Cryptocurrency prices jumped on Tuesday after the industry’s largest fund manager, Grayscale Investments, gained a legal victory in its long-running attempt to make it easier for investors to add Bitcoin to their portfolios.
The U.S. Court of Appeals for the D.C. Circuit ruled that the Securities and Exchange Commission (SEC) had acted arbitrarily and capriciously in rejecting Grayscale’s request to create a Bitcoin Exchange Traded Fund (ETF). Grayscale is seeking to create a fund that will enable investors to gain exposure to cryptocurrency through traditional brokers, exchanges, and markets, rather than via digital assets.
The SEC has refused to grant an ETF for Bitcoin, arguing that the markets are exposed to fraud and manipulation.
The long-awaited goal of cryptocurrency enthusiasts has been a Bitcoin ETF. This court ruling may bring the dream of a fund that trades on traditional stock exchanges closer to reality. The news has helped to boost the share prices of cryptocurrency companies such as Coinbase.
Jennifer Rosenthal, a spokeswoman for Grayscale, said in a press release: “This is a monumental step forward for American investors, the Bitcoin ecosystem and all those who have been advocating for Bitcoin exposure.”
A SEC spokesperson said that they are reviewing the court’s decision to determine their next course of action. The ruling can be revisited by the agency within 45 days.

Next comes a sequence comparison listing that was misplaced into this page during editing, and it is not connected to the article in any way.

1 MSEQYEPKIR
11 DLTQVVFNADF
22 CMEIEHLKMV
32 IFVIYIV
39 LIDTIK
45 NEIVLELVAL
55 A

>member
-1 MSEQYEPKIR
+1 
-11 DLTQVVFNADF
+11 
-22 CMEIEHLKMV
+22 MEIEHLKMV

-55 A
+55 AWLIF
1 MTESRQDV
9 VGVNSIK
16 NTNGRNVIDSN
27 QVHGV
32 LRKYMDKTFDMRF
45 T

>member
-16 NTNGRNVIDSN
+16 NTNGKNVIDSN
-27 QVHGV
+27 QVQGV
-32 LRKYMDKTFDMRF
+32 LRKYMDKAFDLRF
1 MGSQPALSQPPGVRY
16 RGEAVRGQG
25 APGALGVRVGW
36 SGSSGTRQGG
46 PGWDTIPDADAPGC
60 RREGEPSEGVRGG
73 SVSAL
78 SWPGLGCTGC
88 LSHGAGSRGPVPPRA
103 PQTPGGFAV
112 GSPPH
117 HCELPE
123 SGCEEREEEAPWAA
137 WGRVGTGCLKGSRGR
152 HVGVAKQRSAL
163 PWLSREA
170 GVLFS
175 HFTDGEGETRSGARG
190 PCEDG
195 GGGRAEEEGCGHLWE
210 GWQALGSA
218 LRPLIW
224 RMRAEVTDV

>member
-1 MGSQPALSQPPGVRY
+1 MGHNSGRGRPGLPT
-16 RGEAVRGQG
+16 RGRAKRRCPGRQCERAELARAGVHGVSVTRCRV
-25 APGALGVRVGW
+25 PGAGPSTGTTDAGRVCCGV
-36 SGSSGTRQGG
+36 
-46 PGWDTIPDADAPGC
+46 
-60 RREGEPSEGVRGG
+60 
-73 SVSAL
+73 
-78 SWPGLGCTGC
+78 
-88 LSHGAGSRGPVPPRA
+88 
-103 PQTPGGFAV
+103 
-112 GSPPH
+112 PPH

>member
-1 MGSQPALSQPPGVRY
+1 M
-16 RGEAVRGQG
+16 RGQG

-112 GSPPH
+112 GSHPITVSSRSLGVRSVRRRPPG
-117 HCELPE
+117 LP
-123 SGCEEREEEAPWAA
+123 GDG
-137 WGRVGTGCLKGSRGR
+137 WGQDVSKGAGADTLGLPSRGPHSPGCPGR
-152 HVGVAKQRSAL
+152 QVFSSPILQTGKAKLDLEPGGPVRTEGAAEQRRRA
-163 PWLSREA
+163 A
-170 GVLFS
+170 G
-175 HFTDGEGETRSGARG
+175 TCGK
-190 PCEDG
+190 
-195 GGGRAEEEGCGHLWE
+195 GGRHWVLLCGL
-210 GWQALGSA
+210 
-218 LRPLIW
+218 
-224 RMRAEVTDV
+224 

Cryptocurrency prices have been affected by a series of scandals, bankruptcies, and regulatory crackdowns. The SEC is the agency that has filed enforcement actions against crypto giants in recent months. Despite the skepticism of digital asset enthusiasts, they celebrated the appellate court’s decision.
Ji Kim, head of global policy at the industry lobbying group Crypto Council for Innovation, said: “This ruling is not just about Grayscale or Bitcoin, it sets a precedent for the broader crypto industry — this is big, positive and precedent-setting news.”
Bitcoin ETFs have been a dream of enthusiasts since 2013, when Cameron and Tyler Winklevoss founded the crypto exchange, Gemini, and the SEC began regulating securities. The debut of the first Bitcoin futures ETF on the New York Stock Exchange has since seen the SEC approve a number of other funds linked to futures. Bitcoin futures trading is similar to the way pork and corn are traded.
The aforementioned Bitcoin ETF has been rejected by the SEC. The agency has considered numerous applications to create a fund that bets on Bitcoin, but has dismissed them as inconsistent.